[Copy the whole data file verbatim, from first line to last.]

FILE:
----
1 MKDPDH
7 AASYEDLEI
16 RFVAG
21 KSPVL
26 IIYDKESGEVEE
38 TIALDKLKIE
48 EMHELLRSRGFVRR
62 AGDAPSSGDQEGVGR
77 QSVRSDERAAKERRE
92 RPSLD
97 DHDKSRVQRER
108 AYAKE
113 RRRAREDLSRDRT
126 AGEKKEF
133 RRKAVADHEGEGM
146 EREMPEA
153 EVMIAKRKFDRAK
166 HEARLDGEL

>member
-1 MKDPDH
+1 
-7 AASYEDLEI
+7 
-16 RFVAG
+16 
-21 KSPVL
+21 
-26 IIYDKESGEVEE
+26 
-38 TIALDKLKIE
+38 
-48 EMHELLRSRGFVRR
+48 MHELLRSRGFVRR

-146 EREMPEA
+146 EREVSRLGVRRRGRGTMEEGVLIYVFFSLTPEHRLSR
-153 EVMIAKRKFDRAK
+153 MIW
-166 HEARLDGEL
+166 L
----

1 MKDPDH
7 AASYEDLEI
16 RFVAG
21 KSPVL
26 IIYDKESGEVEE
38 TIALDKLKIE
48 EMHELLRSRGFVRR
62 AGDAPSSGDQEGVGR
77 QSVRSDERAAKERRE
92 RPSLD
97 DHDKSRVQRER
108 AYAKE
113 RRRAREDLSRDRT
126 AGEKKEF
133 RRKAVADHEGEGM
146 EREMPEA
153 EVMIAKRKFDRAK
166 HEARLDGEL

>member
-1 MKDPDH
+1 
-7 AASYEDLEI
+7 
-16 RFVAG
+16 
-21 KSPVL
+21 
-26 IIYDKESGEVEE
+26 
-38 TIALDKLKIE
+38 
-48 EMHELLRSRGFVRR
+48 MHELLRSRGFVRR

-146 EREMPEA
+146 EREVSRLGVRRRGRGTMEEGVLIYVFFSLTPEHRLSR
-153 EVMIAKRKFDRAK
+153 MIW
-166 HEARLDGEL
+166 L